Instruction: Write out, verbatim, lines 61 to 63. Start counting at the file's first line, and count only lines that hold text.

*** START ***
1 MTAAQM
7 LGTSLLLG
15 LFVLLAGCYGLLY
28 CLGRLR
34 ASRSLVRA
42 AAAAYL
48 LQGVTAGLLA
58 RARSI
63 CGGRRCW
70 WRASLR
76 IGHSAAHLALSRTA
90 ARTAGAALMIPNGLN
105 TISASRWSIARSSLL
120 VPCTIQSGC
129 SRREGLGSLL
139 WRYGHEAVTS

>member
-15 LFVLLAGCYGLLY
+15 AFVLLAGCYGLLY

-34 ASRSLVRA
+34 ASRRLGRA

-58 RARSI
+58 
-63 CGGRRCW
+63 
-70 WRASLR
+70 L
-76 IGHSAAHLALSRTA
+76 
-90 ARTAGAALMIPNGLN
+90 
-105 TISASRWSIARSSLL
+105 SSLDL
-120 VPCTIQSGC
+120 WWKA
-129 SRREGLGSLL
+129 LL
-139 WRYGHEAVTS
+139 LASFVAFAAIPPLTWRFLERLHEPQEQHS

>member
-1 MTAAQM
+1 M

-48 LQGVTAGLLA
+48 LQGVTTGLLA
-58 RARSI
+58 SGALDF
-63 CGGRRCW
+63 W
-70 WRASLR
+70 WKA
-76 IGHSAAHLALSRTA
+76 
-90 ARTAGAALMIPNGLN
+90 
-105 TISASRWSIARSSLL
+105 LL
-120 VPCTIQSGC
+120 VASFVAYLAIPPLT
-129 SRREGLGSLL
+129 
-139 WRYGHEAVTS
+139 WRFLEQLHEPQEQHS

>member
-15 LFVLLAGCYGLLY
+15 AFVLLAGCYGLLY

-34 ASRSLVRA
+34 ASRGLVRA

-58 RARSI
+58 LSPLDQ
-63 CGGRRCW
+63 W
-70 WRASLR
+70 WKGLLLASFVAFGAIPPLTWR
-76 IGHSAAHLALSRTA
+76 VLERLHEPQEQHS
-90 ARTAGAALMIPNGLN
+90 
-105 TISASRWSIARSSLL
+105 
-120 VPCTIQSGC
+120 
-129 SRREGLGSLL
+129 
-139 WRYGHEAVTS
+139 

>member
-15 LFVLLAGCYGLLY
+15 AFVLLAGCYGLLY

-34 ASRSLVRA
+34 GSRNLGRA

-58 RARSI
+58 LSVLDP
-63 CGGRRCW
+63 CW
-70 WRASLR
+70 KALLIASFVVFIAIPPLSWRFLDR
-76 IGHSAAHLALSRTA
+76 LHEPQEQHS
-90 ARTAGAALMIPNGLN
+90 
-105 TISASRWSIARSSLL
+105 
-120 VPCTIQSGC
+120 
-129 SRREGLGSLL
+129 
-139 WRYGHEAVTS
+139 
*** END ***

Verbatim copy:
-139 WRYGHEAVTS
+139 WRFLEQLHEPQEQHS

>member